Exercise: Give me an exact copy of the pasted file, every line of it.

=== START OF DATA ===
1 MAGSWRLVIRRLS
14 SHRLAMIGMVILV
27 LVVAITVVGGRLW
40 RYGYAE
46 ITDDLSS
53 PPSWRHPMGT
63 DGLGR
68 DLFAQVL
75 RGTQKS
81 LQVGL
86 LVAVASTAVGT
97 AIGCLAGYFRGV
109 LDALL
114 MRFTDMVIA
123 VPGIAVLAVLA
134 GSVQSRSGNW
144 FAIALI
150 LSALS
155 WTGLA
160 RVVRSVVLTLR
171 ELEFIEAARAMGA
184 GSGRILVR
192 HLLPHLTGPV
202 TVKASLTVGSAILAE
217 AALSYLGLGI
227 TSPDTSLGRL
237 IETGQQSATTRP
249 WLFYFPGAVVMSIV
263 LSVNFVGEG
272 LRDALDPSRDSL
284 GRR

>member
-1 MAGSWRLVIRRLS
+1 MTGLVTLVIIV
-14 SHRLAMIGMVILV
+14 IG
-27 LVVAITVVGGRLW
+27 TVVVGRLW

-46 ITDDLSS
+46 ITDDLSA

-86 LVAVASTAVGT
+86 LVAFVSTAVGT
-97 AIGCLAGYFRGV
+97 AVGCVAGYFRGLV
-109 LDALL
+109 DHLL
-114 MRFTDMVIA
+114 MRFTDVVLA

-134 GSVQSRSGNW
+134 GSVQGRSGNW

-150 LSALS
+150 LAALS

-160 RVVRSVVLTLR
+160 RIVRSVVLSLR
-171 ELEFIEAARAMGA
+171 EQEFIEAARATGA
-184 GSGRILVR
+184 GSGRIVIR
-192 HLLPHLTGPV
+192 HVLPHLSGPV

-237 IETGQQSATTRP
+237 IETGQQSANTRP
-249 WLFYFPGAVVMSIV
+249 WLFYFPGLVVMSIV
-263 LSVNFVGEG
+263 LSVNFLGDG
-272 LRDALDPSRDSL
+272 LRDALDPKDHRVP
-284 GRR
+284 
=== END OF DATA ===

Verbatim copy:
1 MAGSWRLVIRRLS
14 SHRLAMIGMVILV
27 LVVAITVVGGRLW
40 RYGYAE
46 ITDDLSS
53 PPSWRHPMGT
63 DGLGR
68 DLFAQVL
75 RGTQKS
81 LQVGL
86 LVAVASTAVGT
97 AIGCLAGYFRGV
109 LDALL
114 MRFTDMVIA
123 VPGIAVLAVLA
134 GSVQSRSGNW
144 FAIALI
150 LSALS
155 WTGLA
160 RVVRSVVLTLR
171 ELEFIEAARAMGA
184 GSGRILVR
192 HLLPHLTGPV
202 TVKASLTVGSAILAE
217 AALSYLGLGI
227 TSPDTSLGRL
237 IETGQQSATTRP
249 WLFYFPGAVVMSIV
263 LSVNFVGEG
272 LRDALDPSRDSL
284 GRR

>member
-1 MAGSWRLVIRRLS
+1 MTGLVTLVIIV
-14 SHRLAMIGMVILV
+14 IG
-27 LVVAITVVGGRLW
+27 TVVVGRLW

-46 ITDDLSS
+46 ITDDLSA

-86 LVAVASTAVGT
+86 LVAFVSTAVGT
-97 AIGCLAGYFRGV
+97 AVGCVAGYFRGLV
-109 LDALL
+109 DHLL
-114 MRFTDMVIA
+114 MRFTDVVLA

-134 GSVQSRSGNW
+134 GSVQGRSGNW

-150 LSALS
+150 LAALS

-160 RVVRSVVLTLR
+160 RIVRSVVLSLR
-171 ELEFIEAARAMGA
+171 EQEFIEAARATGA
-184 GSGRILVR
+184 GSGRIVIR
-192 HLLPHLTGPV
+192 HVLPHLSGPV

-237 IETGQQSATTRP
+237 IETGQQSANTRP
-249 WLFYFPGAVVMSIV
+249 WLFYFPGLVVMSIV
-263 LSVNFVGEG
+263 LSVNFLGDG
-272 LRDALDPSRDSL
+272 LRDALDPKDHRVP
-284 GRR
+284 